Health Care Timeline: What Happens When

Jun 28, 2012 6:04pm
ap health care jef 120628 wblog Health Care Timeline: What Happens When

David Goldman/AP Photo

So, you’re an insured/uninsured/not sure, parent/student/both who noticed that the Supreme Court gave President Obama’s health care law the O.K. today. You know the law has some parts that will probably affect your life, but you don’t know when.

Thankfully, the good folks at the government are here to help. Over at healthcare.gov, they’ve posted a nifty timeline detailing when the provisions in “ObamaCare” (not their wording) take effect.

A lot of boxes have already been checked. On July 1, 2010, uninsured people with so-called pre-existing conditions were given new options to get insurance. A lot of things happened in September 2010 — like young people getting the chance to hop on their parents’ plan (offer void when they turn 26), free preventive care like mammograms being offered, and insurers losing the chance to deny care to people who make errors on their health care forms. On Jan. 1, 2011, seniors began getting discounts on prescription drugs.

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There are lots of unchecked boxes. In October, for example, health records will be transferred from paper documents to electronic forms. In January of next year, state Medicaid programs will be given more funding to cover preventive services, some of which will be free.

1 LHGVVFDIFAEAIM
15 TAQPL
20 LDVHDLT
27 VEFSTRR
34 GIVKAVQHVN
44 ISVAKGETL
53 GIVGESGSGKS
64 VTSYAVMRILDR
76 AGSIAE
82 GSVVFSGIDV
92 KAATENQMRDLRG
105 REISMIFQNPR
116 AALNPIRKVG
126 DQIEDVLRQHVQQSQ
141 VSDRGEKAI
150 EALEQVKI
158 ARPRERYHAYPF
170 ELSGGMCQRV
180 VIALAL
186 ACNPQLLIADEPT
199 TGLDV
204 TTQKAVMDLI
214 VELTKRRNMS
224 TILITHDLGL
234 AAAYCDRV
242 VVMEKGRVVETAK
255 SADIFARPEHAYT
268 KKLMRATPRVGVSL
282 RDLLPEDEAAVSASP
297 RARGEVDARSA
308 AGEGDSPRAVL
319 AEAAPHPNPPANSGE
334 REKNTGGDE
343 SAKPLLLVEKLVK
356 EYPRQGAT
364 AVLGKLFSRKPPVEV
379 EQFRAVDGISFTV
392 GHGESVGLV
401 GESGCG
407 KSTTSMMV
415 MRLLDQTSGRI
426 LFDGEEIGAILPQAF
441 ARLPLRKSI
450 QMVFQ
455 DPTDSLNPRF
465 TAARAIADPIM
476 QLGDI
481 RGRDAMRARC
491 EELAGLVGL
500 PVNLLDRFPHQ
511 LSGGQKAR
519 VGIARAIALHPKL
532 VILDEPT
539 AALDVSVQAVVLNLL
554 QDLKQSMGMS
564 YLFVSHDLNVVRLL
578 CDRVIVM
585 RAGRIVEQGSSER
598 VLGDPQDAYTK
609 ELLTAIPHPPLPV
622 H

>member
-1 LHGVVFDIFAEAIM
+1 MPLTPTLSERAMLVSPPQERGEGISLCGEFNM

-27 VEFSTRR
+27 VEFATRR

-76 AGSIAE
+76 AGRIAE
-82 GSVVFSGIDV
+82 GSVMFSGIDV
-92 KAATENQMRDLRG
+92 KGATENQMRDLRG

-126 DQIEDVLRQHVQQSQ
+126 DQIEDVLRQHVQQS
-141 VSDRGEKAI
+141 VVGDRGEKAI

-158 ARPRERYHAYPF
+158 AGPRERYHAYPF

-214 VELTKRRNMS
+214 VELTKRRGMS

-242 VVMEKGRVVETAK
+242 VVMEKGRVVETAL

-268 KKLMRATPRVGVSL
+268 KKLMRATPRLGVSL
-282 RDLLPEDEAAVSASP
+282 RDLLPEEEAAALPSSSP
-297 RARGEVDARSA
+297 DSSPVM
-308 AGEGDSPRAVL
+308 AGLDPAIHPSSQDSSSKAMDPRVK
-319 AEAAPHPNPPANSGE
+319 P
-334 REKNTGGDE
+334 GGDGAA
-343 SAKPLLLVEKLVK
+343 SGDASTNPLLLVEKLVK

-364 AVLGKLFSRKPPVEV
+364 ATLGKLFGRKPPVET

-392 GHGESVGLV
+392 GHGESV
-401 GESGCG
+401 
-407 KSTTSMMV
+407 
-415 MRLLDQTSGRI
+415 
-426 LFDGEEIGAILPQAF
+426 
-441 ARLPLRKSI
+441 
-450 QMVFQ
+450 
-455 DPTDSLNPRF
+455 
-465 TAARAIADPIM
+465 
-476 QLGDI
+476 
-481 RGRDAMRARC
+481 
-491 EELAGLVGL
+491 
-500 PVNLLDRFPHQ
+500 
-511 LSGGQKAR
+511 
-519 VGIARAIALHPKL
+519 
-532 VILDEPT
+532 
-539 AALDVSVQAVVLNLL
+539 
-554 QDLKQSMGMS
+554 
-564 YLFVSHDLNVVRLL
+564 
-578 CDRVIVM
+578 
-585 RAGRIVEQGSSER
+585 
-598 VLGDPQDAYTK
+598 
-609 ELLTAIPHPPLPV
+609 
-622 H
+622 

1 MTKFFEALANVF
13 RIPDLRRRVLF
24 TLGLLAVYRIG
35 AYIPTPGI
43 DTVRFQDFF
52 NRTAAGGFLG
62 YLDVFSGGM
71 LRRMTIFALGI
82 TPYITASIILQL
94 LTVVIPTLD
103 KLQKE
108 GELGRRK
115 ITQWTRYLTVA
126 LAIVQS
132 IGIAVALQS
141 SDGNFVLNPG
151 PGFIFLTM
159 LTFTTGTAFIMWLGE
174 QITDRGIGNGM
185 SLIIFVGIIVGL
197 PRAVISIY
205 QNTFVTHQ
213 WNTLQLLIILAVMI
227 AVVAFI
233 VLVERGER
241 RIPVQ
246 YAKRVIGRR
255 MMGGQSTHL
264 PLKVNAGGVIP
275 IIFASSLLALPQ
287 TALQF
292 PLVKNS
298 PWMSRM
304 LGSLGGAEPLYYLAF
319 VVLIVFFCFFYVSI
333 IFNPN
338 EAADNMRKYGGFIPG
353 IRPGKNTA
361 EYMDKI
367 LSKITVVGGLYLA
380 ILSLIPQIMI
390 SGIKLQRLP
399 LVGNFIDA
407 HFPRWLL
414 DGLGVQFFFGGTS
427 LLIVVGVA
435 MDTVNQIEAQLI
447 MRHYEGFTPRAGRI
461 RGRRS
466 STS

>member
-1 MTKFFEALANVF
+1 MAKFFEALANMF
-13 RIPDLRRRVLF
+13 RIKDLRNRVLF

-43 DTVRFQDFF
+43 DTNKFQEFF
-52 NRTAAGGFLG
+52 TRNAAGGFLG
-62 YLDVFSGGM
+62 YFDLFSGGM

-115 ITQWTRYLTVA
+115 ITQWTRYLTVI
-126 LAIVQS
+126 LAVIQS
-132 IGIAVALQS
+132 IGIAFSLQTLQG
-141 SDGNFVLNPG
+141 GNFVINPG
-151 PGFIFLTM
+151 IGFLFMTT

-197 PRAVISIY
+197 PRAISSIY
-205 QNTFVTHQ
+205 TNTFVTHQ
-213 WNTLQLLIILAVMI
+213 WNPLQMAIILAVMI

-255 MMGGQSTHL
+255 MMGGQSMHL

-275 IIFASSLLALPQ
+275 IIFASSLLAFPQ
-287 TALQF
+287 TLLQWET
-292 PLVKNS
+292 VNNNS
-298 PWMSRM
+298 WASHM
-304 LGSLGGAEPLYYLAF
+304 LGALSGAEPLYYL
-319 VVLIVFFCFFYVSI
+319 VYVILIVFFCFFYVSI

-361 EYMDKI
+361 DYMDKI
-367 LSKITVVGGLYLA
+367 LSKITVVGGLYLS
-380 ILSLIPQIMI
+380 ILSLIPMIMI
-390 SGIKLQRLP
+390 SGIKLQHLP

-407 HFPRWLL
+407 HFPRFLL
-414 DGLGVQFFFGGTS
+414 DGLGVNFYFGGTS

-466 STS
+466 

2014 is big. In January of that year, the much-discussed insurance exchanges will be created. According to the government, “Starting in 2014 if your employer doesn’t offer insurance, you will be able to buy it directly in an Affordable Insurance Exchange. … Exchanges will offer you a choice of health plans that meet certain benefits and cost standards.”

At the same time, the so-called mandate will go into effect, meaning that if you can afford to buy health insurance, you will be required to — or, per today’s Supreme Court ruling, you’ll have to pay a tax.

More 2014 news includes: More Americans will be eligible for Medicaid, limits on insurance coverage will be removed, and insurers will be barred from charging higher rates based on gender or health.

Click here to see the full timeline.

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